Other Hereditary Cancers

In addition to having increased rates of BRCA mutations, Ashkenazi Jews have among the highest rates of colorectal cancer (CRC) of any ethnic group. In the general population, the lifetime risk of CRC is approximately five percent. In Ashkenazi Jews, this risk is two to three times greater. Approximately 10 percent of colorectal cancer is hereditary. Two known genetic syndromes account for a significant proportion of hereditary colorectal cancer: familial adenomatous polyposis (FAP) and Lynch syndrome, also called hereditary non-polyposis colon cancer (HNPCC). The mutations associated with these syndromes are inherited in an autosomal dominant pattern, which means affected individuals have a 50% chance of passing on the gene mutation to the next generation. Learn more about cancer risk assessments. 

Familial Adenomatous Polyposis (FAP)

FAP accounts for approximately one percent of all colorectal cancer. Classic FAP is characterized by a preponderance of polyps, early age of onset of polyps, and virtual certainty of developing colon cancer. It is caused by mutations in a tumor suppressor gene called APC. One specific APC mutation (I1307K) is found in approximately six percent of Ashkenazi Jews. This mutation does not cause classic FAP, but it does lead to a twofold increase in colon cancer risk. Ashkenazi Jews with I1307K APC mutations have a 10 to 20% lifetime risk of colorectal cancer when there is no family history of CRC. Colon polyps may develop, but in far fewer numbers than in classic FAP. The slight increase in risk of colon cancer in carriers does not warrant routine genetic screening for this mutation or prophylactic surgery.  

Lynch Syndrome

Lynch syndrome accounts for approximately five percent of colorectal cancer cases. Lynch syndrome is sometimes referred to as hereditary non-polyposis colorectal cancer or HNPCC. It is caused by mutations in one of several genes that repair errors in DNA. People with this condition have a greatly increased chance of developing colorectal cancer and other cancers, especially at a young age. Other cancers associated with Lynch syndrome include stomach cancer, endometrial cancer and ovarian cancer. 

There are many other cancer syndromes caused by inherited mutations. In general they are not increased in Jewish people compared to the general population.

  • Hereditary Diffuse Gastric Cancer: Caused by mutation in the CDH1 gene associated with stomach, lobular breast and colon cancer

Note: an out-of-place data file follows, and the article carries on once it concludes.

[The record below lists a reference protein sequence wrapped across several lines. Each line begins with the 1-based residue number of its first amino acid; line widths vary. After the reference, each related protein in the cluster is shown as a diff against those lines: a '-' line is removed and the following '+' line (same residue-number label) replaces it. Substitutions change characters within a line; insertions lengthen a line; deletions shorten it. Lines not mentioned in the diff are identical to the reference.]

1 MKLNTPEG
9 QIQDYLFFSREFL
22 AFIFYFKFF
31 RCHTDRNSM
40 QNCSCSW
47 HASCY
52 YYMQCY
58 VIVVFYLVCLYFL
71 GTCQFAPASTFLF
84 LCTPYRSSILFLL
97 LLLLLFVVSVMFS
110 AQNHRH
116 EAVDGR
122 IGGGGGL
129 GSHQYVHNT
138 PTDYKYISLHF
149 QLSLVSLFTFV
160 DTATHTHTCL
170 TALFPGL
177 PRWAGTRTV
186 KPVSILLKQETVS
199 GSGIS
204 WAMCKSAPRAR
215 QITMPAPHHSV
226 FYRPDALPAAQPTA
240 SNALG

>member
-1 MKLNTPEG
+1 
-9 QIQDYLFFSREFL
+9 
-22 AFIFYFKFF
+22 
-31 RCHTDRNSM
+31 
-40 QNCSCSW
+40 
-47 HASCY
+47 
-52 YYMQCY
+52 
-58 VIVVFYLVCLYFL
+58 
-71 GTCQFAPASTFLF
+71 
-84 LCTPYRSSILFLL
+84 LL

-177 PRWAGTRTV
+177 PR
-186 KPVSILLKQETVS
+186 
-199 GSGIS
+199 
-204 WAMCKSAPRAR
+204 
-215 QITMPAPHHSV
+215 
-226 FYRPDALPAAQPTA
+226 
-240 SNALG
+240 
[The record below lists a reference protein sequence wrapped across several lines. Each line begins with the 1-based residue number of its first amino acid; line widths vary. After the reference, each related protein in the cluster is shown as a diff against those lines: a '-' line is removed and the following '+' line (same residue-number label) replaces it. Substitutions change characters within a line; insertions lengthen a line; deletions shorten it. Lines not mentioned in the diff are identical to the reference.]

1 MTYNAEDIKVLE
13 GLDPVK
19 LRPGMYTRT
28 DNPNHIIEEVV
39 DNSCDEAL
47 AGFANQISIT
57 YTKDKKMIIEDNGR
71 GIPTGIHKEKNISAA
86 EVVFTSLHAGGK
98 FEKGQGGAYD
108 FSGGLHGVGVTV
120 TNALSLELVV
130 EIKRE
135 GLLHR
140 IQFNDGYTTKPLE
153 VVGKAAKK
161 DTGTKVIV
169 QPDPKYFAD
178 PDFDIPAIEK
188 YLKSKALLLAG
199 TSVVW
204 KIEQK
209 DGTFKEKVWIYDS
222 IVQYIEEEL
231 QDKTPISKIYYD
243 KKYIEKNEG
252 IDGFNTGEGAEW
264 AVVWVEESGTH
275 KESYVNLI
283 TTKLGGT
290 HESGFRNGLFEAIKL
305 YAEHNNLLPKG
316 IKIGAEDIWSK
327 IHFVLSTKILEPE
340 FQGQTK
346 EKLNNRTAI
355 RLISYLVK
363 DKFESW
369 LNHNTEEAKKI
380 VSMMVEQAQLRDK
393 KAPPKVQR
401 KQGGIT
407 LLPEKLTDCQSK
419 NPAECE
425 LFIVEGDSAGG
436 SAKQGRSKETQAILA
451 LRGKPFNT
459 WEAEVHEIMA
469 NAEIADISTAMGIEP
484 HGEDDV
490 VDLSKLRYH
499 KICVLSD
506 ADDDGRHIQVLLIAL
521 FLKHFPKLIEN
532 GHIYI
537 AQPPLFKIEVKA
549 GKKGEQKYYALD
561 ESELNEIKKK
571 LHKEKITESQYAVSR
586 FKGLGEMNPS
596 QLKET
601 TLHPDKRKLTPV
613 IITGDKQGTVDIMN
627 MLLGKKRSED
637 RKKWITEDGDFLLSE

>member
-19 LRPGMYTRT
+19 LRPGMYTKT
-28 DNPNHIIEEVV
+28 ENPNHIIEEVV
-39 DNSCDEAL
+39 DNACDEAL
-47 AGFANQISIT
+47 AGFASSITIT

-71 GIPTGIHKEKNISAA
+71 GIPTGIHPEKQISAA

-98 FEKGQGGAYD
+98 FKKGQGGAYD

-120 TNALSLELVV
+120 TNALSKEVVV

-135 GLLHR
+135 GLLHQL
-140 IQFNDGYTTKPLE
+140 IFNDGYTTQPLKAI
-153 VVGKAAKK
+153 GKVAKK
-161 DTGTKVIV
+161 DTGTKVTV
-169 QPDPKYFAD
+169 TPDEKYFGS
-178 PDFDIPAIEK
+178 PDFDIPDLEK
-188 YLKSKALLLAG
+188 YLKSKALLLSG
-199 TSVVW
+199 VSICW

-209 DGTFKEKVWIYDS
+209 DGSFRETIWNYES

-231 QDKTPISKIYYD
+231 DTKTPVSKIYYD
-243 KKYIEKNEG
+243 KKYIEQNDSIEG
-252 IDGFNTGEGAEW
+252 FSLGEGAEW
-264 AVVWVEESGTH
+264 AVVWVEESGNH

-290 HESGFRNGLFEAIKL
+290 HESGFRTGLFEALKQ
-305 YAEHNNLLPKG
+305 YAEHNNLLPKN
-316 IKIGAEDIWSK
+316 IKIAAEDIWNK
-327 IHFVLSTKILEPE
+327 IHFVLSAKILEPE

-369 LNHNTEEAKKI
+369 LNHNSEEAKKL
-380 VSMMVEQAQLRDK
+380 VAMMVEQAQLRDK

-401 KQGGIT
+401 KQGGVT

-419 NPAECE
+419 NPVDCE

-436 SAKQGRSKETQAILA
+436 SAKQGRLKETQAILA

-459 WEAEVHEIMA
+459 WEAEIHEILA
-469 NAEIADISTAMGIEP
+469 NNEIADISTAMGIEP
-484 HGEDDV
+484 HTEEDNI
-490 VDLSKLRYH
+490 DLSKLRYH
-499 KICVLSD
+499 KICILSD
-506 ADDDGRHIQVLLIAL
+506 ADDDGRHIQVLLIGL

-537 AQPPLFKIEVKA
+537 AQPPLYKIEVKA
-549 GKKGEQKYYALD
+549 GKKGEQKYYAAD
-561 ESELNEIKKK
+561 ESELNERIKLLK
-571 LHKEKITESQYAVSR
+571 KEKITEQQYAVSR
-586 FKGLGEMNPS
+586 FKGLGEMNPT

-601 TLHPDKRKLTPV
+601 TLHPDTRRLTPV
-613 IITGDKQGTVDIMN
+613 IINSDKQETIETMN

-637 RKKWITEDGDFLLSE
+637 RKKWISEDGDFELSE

• Li Fraumeni Syndrome: Hereditary mutation of the TP53 gene associated with sarcomas, brain tumors, leukemia, adrenal and breast cancers
  • Cowden Syndrome: Hereditary mutation of the PTEN gene associated with breast cancer, thyroid (follicular) cancer and endometrial cancer
  • Von Hippel Lindau Syndrome: Hereditary mutation of VHL gene associated with an increased risk of kidney cancer and benign blood vessel tumors
  • Multiple Endocrine Neoplasm Syndrome: Associated with increased risk of tumors of the endocrine organs (pancreas, thyroid, pituitary, adrenal) which can be benign or malignant

Still curious about hereditary cancer?
The Center’s genetic counselor can answer your questions or to refer you to the appropriate organization or a genetic counselor in your area.



Direct-to-Consumer Hereditary Cancer Risk Screening: What Our Community Needs to Know

The Norton & Elaine Sarnoff Center for Jewish Genetics cautions regarding the use of direct-to-consumer (DTC) testing to determine one’s personal risk for hereditary cancer. Learn more.


Do You Know What's In Your Genes?

What is the most valuable gift you can give to your family? The gift of good health! There are many health conditions that run in families. Knowing your family health history can alert you to the potential risk for a variety of genetic disorders . Talk to your relatives for warning signs and assess your risk for hereditary cancers.

Did you know: Ashkenazi Jews are 10 TIMES more likely to have BRCA mutations, which significantly increases lifetime risks for hereditary cancers, so what does this heightened risk mean for you? Click here to learn more .